I invited my cousin Heather to meet me in DC and join the four-night jaunt. We considered staying in Casablanca, but with easy connections to Marrakech on both sides, decided we might as well continue on.
I booked our outbound flights on Royal Air Maroc, using 56,000 Etihad Guest points each for the business class tickets:
8 March | Royal Air Maroc 219 Washington Dulles (IAD) to Casablanca (CMN) departing at 10:15PM, arriving 10:20AM (+1 day) [787 “bunkbed” seats]
9 March | Royal Air Maroc 403 Casablanca (CMN) to Marrakech (RAK) departing at 12:00PM, arriving 12:50PM
Award availability was incredibly limited on the return, especially given that we had to travel on a fixed date, and at such a time that I could get to Philadelphia that night. The best option ended up being purchasing one-way tickets on TAP through the Amex International Airline Program. The business class tickets would have been $1250 each, but factoring in the 35% Pay With Points rebate through the Amex Business Platinum, they were 81,250 Membership Rewards each.
That’s roughly the same as if we’d booked through Aeroplan (which, granted, doesn’t have the best prices for Northern Africa), but there’s always a balance between price and flexibility. On the plus side we earned miles too, and 137,000 miles round-trip for business class is perfectly reasonable in my book these days.
13 March | TAP Portugal 1451 Marrakech (RAK) to Lisbon (LIS) departing at 12:45PM, arriving at 1:25PM
13 March | TAP Portugal 209 Lisbon (LIS) to New York (JFK) departing at 4:00PM, arriving at 8:00PM [A330-900neo]
This was to be paired with a carefully-timed series of trams and trains to Penn Station, and then Amtrak down to Philadelphia, which would have been a great adventure, and a solid use of my Amtrak Rewards, but…obviously none of that happened, and we just bought tickets on Delta back to Spokane from New York.
Where to stay in Marrakech
I could write a few thousand words on this (and many people have), but I think for this post it’s more useful to speak about options more broadly.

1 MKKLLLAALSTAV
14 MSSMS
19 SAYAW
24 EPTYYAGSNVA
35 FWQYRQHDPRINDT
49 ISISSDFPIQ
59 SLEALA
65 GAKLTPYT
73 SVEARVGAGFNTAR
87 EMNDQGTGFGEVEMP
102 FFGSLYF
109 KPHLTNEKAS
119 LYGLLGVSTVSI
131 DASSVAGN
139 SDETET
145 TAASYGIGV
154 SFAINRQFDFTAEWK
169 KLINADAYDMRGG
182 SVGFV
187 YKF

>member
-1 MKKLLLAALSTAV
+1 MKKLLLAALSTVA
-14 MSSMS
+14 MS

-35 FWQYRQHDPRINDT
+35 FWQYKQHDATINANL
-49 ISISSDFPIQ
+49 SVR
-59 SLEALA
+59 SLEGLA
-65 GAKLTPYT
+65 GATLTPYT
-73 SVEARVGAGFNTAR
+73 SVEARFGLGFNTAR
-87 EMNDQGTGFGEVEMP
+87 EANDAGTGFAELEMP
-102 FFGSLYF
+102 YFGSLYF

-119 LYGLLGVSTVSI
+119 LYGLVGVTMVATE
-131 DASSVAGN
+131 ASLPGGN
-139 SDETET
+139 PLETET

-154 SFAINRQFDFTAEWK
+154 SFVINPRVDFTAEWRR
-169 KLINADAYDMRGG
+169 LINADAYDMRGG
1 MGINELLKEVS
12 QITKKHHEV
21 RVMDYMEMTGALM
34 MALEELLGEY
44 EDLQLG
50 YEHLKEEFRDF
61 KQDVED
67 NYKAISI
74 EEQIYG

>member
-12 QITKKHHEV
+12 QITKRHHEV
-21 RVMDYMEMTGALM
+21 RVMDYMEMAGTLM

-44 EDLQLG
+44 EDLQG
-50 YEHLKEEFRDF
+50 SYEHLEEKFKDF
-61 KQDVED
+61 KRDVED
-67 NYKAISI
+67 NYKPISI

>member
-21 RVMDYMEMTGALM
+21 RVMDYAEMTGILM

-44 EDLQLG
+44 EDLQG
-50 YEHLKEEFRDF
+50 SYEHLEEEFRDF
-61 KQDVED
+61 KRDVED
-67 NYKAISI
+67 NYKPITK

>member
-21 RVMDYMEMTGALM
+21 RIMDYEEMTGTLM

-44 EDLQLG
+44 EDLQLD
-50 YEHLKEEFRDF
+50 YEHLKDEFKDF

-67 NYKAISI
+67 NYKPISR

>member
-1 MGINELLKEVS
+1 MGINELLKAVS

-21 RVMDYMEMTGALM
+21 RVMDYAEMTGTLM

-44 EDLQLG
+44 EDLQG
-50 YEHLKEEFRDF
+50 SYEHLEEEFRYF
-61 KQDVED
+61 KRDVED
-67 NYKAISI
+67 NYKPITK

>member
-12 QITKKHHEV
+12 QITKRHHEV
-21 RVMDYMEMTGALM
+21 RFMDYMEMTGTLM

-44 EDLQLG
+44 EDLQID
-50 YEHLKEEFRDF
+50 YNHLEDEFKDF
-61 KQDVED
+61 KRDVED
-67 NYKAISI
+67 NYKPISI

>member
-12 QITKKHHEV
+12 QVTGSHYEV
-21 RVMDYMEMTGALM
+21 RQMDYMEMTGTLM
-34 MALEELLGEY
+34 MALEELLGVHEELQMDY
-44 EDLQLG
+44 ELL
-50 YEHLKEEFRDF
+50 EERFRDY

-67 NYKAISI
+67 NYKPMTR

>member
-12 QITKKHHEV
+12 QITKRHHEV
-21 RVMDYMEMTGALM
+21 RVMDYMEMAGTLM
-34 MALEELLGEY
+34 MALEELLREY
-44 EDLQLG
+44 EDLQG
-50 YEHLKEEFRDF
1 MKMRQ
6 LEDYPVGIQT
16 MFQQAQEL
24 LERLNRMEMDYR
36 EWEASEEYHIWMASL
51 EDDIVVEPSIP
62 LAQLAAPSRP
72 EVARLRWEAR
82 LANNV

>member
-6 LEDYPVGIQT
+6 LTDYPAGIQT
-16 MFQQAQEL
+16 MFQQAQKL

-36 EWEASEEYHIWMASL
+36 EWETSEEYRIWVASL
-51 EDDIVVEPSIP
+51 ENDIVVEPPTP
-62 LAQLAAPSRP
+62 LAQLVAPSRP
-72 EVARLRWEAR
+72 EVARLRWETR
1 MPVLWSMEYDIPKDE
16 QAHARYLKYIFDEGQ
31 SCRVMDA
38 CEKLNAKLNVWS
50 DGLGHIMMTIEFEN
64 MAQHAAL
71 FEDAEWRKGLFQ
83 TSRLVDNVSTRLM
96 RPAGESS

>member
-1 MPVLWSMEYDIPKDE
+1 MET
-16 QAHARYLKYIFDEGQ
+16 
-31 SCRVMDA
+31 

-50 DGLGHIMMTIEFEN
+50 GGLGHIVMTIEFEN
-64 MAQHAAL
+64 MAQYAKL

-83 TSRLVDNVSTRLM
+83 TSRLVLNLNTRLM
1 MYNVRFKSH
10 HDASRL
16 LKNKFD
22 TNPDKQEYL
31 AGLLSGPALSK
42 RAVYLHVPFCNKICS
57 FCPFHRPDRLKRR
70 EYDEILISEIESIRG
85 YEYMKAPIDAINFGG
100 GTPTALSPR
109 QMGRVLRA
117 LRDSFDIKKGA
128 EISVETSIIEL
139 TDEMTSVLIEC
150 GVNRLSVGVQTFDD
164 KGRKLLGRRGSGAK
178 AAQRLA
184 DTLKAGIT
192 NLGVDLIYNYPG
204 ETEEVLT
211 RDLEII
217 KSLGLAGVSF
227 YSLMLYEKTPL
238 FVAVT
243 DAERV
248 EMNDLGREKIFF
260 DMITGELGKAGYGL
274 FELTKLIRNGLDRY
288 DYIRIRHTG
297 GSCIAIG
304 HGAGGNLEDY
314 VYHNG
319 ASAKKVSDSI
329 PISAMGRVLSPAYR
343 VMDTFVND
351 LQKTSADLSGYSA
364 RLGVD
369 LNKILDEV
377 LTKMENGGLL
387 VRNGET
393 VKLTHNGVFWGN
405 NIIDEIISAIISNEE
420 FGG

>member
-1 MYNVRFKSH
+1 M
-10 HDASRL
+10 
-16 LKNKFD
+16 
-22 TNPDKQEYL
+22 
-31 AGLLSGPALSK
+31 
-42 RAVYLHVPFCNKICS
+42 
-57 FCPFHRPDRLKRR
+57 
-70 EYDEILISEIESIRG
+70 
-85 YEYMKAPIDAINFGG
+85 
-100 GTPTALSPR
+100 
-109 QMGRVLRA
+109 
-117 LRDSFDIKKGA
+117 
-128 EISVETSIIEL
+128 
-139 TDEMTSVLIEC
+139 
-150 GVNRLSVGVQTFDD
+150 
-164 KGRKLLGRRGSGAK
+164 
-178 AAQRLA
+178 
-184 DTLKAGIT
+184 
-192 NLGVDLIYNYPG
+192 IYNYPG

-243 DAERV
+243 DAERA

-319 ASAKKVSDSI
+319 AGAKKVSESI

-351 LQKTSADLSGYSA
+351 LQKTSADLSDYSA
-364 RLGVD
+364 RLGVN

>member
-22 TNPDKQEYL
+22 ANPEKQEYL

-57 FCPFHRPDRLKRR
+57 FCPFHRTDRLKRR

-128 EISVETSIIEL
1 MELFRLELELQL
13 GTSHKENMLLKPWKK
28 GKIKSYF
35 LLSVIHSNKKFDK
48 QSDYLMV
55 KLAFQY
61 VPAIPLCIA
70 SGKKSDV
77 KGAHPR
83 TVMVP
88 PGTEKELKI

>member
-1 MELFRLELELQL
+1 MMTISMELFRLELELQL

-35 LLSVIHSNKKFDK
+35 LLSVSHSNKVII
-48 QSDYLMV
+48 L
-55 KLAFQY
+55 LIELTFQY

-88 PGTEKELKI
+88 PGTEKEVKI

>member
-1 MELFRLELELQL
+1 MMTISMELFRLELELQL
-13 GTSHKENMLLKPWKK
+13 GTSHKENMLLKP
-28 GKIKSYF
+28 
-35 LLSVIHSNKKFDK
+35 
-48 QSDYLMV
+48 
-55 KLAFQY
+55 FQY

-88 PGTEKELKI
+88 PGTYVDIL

Without getting too deep into a history lesson, one of the hallmarks of French Imperialism in Morocco (and other countries) was the approach to urban planning. Spaces were preserved, divided, or developed as part of an overall strategy of control (and exploitation), with “modernization” efforts that were rarely of equal benefit to the local population versus French colonists. These preservation decrees and restrictions on improvements are still reflected in present-day Marrakech, so it’s an important bit of background.
As the French were interested in “preserving” the “historic” city for both large-scale tourism and providing a contrast to the new and “enlightened” European quarter, heavy restrictions were placed on the medina during the protectorate period. Plans for a modern subway system were abandoned, and construction codes were revised to prevent blights like power lines, but did little to address overcrowding or local living conditions.
The side-effects of that era are reflected in the current medina. On the one hand, it’s picturesque and feels trapped in time. On the other, it’s inorganically stuck in a very colonial perspective of what “orient culture” should look like, versus what it may have evolved to authentically.